Skip to main content
  1. Posts/

Simplifying Open Source Contributions with Dev Containers

·901 words·5 mins· loading · loading ·
The indie coder
Author
The indie coder
Full-stack developer

During my first two weeks at Cloud Enablers I have started to look into Development Containers, among other things.

Development (or, in their short form, Dev) Containers are containers used for software development purposes. They are containers enriched with all the content and metadata necessary to be able to code inside them.

I have to admit that just reading the definition made me think, “Ok, then what? Why I should develop my code inside a container?

Things got a bit clearer when I learned the benefits of using Dev Containers.

What are the benefits of using Dev Containers?
#

Using Dev Containers allows you to:

  • Use consistent tooling and library versions.
  • Speed up development process.
  • Reduce system conflicts.
  • Facilitate the onboarding process.
  • Centralize build and test automation.

With Dev Container you can create reproducible, pre-configured, isolated Dev environments.

Reproducible because, no matter the machine you are going to work on, once the container is up, the status of the project will be the same.

Pre-configured because you can specify which dependencies, IDE extensions, and libraries should be installed in order for you to immediately start to code.

And finally, isolated because it will be completely independent from your local machine and any of the sofwares installed on it.

Let’s look at how we can define a Dev Container.

Dev Container Specification
#

The way you can add content and metadata to your container is by using the Development Container Specification.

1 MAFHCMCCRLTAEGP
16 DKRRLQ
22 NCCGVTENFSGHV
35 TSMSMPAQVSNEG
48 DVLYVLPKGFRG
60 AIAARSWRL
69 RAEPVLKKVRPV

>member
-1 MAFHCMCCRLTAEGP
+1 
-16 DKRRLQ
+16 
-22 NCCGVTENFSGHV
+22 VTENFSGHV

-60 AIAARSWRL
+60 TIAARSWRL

Development Container Specification consists of a devcontainers.json file.

Depending on the tool or service you will use you, will find the JSON file in one of the following paths:

  • .devcontainer/devcontainer.json
  • devcontainer.json
  • .devcontainer/<folder>/devcontainer.json

I have been using VS Code, and the format used in that case is .devcontainer/devcontainer.json.

Below you can see and example of a devcontainers.json file.

{
    "name": "the name of the dev container",
    "image": "mcr.microsoft.com/devcontainers/typescript-node",
    /* Product specific properties, defined in supporting tools */
    "customizations": {
        /* VS Code customization */
        "vscode": {
            "extensions": [
                "yoavbls.pretty-ts-errors",
				"infeng.vscode-react-typescript"
            ]
        }
    },
    /* Features to add to the dev container. More info: https://containers.dev/features. */
    "features": {
        "ghcr.io/devcontainers/features/aws-cli:1": {},
		"ghcr.io/devcontainers/features/git:1": {},
		"ghcr.io/devcontainers-contrib/features/aws-cdk:2": {},
		"ghcr.io/devcontainers-contrib/features/zsh-plugins:0": {}
    },
    /* Use 'postCreateCommand' to run commands after the container is created. */
    "postCreateCommand": "npm install"
}